The Witness: That they clip in, clip out. So you can take a necklace and wear it with pearls, wear it with leathers, wear it with beads, wear an all-gold necklace. So you change the centers and you change the back part of it. So the necklace becomes daytime, afternoon, evening, because you can make the center very dressy with an all-gold-and-diamond necklace and for daytime you can clip in something that is not so dressy in the front, a carving, and then you can clip leather into it. And the same with the pearls. You can screw leather into the pearls. You can screw every color type of bead, lapis, malachite, anything you can think of, citrine beads, so on and so forth, into the pearls so they can again become totally different. A feature to me is that you can change the same piece of jewelry and wear it at different times of the day or evening or if you are in a different mood.
Plaintiff's expert, Joyce Jonas, acknowledged that "everyone" in the industry was designing jewelry with a similar look as plaintiff's pieces in issue:
Q: In reviewing these magazines and the catalog, did you see any other manufacturer who captures the look of Judith Ripka?
A: I mean, everybody is doing it now. It's all over the place.
A: Any other manufacturer?
The Court: What do you mean, "it's all over the place?"
The Witness: Everybody is doing this look now.
The Witness: Everybody is designing jewelry that looks like this.
The Court: What do you mean "everybody?"
The Witness: I must have seen illustrations that were submitted to me by the defendants of 20 jewelers who were working in a similar style today making jewelry in 1994 in this very similar look.
(Tr. at 869.) Ms. Jonas also admitted that the design elements, themes and motifs used by both Plaintiff and Preville "have been around forever and the beading and the motif and the twist work and even the mystery clasp and the whole idea of a wardrobe, all of that. Nothing is new. All of those have been used before and both were using them." (Tr. at 832.)
Ms. Jonas confirmed that most high-end jewelry designers design in collections. (Tr. at 877.) Prospective purchasers of jewelry scrutinize pieces of high-end jewelry they are considering buying carefully. (Tr. at 895.)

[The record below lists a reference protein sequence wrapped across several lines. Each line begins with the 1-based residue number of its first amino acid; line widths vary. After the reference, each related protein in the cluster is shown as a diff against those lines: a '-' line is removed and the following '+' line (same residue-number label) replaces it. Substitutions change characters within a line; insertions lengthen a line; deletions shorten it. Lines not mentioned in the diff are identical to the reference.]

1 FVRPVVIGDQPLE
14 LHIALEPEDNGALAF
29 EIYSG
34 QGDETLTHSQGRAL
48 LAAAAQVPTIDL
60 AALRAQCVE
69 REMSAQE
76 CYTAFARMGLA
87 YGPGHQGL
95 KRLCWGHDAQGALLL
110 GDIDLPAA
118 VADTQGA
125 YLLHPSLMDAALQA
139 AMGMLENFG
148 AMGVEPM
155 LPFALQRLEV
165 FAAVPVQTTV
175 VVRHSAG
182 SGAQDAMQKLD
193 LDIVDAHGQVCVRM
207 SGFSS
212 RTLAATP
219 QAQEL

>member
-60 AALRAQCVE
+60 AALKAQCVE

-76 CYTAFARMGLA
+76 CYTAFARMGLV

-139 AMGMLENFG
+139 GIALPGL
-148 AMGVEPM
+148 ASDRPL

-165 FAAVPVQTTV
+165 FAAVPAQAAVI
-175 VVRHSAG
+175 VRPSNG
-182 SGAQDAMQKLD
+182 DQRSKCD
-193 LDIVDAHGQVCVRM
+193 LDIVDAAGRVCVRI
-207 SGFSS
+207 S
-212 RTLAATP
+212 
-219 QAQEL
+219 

Plaintiff submitted advertisements picturing pieces of its jewelry, dating from December 1993 through February 1995 (Ex. 29-36, 39-41, 42A, 43-44, 46, 48-50, 54 and 58). Most of these advertisements feature jewelry designs that are not the subject of this litigation. Two advertisements in evidence portray pieces at issue in this litigation. Plaintiff's Exhibit 34 is an advertisement from the New York Times, dated November 27, 1994, which shows Plaintiff's Exhibit 10, Plaintiff's Exhibit 7 as two bracelets, and two necklaces that appear to be versions of Exhibit 1, but contain either extra links instead of pearls or different end caps. Plaintiff's Exhibit 50, a Neiman-Marcus Christmas catalogue issued in or about November 1994, features Plaintiff's Exhibits 10 and 7. (Tr. at 403, 413-14.)
Although Ms. Ripka was recalled to testify that a passerby can see jewelry in a window display in her Manhasset store (Tr. at 386), David Ripka, Plaintiff's officer who signed many of its copyright registrations in evidence, testified at his April 11, 1995 deposition:
Q: If I'm walking down the street and I stop in front of the store and I don't go in, are there any pieces of jewelry in a window that I can see?
Q: Would I have to go into the store physically to actually see any pieces of jewelry?
Q: Is there a display inside the store under glass?
A: That is where the jewelry is displayed.
Q: Have you ever been to that store?
Q: Is the door to that store kept locked except to let ...